The Sound and the Fury April Seventh, 1928 (Section 2)
Benjy's flashback ended for the moment, and we find Luster chasing after Benjy, who stumbles towards the swings, where Quentin and a young man sit. This image takes Benjy back to a time when he had found Caddy and a male friend, Charlie, together on the swings. Benjy started with his bellows when he saw Charlie try to fool around with Caddy. Caddy drove Charlie away, and after she brought Benjy back to the house, she cried with him. She washed her mouth out with soap and promised Benjy, "I wont...I wont anymore, ever." April Seventh, 1928, pg. 48
In the present situation, however, Quentin is annoyed with Benjy's presence, and gets mad at Luster for not looking after him closely enough. Quentin is with a man who wears a red tie and is from the circus show that Luster plans on seeing that night, once he finds his quarter. Quentin tells on Luster and Benjy to Dilsey, and in the meantime, Benjy's mind wanders back again to the past. In a scene where Benjy clings to the end of the house's gate, waiting to see Caddy, T.P. tells him it's no use, because Caddy had gotten married and left for a place far away from home.
With Caddy's leaving the household, we don't find that the other family members care about him as much as Caddy did. For example, at present, Luster tells him that when his mother dies, they plan on sending him to a home for mentally retarded patients in Jackson, Mississippi. Luster continues to torment Benjy, who is already agitated. To truly set him off, Luster whispers "Caddy" in his ear several times. Dilsey hears this and scolds her grandson. She brings them in to eat the cake she bought for Benjy's birthday. Looking at his birthday candles that Luster blows out for him, Benjy remembers a night sitting in front of the fire with Caddy. She cried inexplicably, saying that she hated everything. All that Benjy recalled was the fire and Caddy's presence.
At the present moment, Benjy burns his hand in the fire, and his subsequent bellowing disturbs his mother, who complains to Dilsey, "You got him started on purpose, because you know I'm sick." April Seventh, 1928, pg. 60. Dilsey tries to calm Mrs. Compson's nerves, and orders Luster to take Benjy to the library.
In the library, Benjy has another flashback to the day when his family changed his name from Maury. On that day, like most others, his mother was sick in bed, so the children, as instructed by their father, had to behave. Caddy and Jason, one of her other brothers, fought because Jason destroyed some dolls Caddy and Benjy had made together. The appearance of Jason interrupts Benjy's flashback, and returns him to the present. Jason is now the grown up man of the house. As he enters, he snaps at Luster and at Quentin, angry at her for associating with the circus man. She snaps right back at him, a sign of their adversarial relations.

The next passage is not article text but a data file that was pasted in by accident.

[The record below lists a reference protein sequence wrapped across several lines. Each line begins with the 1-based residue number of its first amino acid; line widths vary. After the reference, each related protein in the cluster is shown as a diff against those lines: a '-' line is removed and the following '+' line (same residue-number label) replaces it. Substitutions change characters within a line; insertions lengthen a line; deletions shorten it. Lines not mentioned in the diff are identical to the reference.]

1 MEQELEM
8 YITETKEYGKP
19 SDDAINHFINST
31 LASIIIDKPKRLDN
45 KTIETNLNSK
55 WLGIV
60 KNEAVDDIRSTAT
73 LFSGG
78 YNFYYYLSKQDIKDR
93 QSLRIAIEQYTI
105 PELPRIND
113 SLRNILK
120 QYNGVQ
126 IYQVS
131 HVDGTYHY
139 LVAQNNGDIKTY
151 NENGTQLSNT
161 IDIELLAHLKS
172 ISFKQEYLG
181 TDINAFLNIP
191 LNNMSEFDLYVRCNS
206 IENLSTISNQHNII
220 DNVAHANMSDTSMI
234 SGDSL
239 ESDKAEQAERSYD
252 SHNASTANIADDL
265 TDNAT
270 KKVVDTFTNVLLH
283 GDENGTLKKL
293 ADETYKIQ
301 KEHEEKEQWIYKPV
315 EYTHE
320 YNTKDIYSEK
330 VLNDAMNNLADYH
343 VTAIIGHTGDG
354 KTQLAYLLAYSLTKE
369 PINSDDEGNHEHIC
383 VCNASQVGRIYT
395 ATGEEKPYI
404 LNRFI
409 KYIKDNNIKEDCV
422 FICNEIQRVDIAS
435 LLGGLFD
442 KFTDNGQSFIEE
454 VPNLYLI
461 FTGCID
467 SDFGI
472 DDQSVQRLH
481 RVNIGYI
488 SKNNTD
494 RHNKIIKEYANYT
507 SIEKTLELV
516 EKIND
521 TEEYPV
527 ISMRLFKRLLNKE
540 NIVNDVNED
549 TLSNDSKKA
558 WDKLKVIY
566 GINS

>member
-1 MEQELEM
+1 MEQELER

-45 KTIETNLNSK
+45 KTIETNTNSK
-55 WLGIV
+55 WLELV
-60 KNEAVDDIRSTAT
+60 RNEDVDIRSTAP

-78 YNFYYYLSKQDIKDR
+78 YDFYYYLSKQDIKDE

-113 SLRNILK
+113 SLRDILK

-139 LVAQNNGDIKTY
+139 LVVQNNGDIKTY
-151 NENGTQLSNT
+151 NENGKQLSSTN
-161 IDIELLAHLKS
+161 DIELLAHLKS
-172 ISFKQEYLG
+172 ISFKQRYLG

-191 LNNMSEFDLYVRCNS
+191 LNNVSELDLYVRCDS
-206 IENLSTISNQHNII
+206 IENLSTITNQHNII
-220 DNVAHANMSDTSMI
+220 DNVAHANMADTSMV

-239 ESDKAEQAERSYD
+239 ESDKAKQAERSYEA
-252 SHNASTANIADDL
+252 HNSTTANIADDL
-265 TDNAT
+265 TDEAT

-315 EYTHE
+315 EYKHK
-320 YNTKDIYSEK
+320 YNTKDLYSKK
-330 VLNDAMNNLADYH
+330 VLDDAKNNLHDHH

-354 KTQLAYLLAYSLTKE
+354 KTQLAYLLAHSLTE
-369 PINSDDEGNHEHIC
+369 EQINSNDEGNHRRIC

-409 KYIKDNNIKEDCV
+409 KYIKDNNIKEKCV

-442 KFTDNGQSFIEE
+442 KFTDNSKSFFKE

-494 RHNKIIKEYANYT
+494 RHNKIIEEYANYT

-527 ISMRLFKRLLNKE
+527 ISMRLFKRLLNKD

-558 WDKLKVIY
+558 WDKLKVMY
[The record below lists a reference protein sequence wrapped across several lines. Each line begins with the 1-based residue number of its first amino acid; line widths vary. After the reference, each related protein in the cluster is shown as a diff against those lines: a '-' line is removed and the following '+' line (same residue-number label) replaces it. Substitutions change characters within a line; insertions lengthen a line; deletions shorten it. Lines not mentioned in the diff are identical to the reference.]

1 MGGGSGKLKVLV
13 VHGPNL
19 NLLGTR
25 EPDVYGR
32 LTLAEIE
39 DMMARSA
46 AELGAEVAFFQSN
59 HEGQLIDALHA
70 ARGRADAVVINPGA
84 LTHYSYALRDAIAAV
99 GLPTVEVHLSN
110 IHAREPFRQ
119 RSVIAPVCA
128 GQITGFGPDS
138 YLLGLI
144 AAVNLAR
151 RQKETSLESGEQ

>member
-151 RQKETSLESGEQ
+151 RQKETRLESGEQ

Benjy returns to the point in his flashback when Quentin returned from school, apparently looking like he was in a fight. He told his father that he hit a classmate who threatened to put a frog in their teacher's desk. As his father gathered all the children around the fire, Benjy's mind moves a few years ahead to when he finds Caddy visibly upset. He doesn't know what's wrong, but he immediately starts to cry when he sees her sad eyes. His memory ends where they weep together in her bathroom.
In the present, as everyone has sat down for dinner, Benjy's memory goes back to a time when he was especially hungry, and Caddy and Dilsey fed him. Fast forward to the present, and Quentin complains that Benjy is a nuisance. She is convinced that Jason and her grandmother use him to spy on her. Dilsey tries to appease Quentin, but the young girl just pushes her away crankily. As Quentin and Jason fight, Benjy prefers to think about all the food Dilsey and Caddy fed him. While Benjy enjoys his memory, the young, female Quentin storms away from the table, threatening to run away from home.
Benjy returns to his memory of the night Damuddy, the children's grandmother, fell sick and died. After Dilsey found the children, led by Caddy, trying to peek into the house from an outside tree, she brought them up to bed. She scolded Caddy thoroughly for dirtying her drawers. Quentin and Jason slept in one bed, while Benjy (then Maury), slept with Caddy. The chapter ends with Benjy describing his peaceful feeling while sleeping next to his sister:
"Caddy held me and I could hear us all, and the darkness, and something I could smell. And then I could see the windows, where the trees were buzzing. Then the dark began to go in smooth, bright shapes, like it always does, even when Caddy says that I have been asleep." April Seventh, 1928, pg. 75